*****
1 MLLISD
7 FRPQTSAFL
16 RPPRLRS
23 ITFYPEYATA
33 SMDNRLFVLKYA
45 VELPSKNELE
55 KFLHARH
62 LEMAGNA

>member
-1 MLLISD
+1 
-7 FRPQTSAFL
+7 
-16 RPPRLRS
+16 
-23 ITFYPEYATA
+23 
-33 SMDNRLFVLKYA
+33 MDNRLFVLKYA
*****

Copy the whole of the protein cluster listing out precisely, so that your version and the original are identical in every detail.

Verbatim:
1 MLLISD
7 FRPQTSAFL
16 RPPRLRS
23 ITFYPEYATA
33 SMDNRLFVLKYA
45 VELPSKNELE
55 KFLHARH
62 LEMAGNA

>member
-1 MLLISD
+1 
-7 FRPQTSAFL
+7 
-16 RPPRLRS
+16 
-23 ITFYPEYATA
+23 
-33 SMDNRLFVLKYA
+33 MDNRLFVLKYA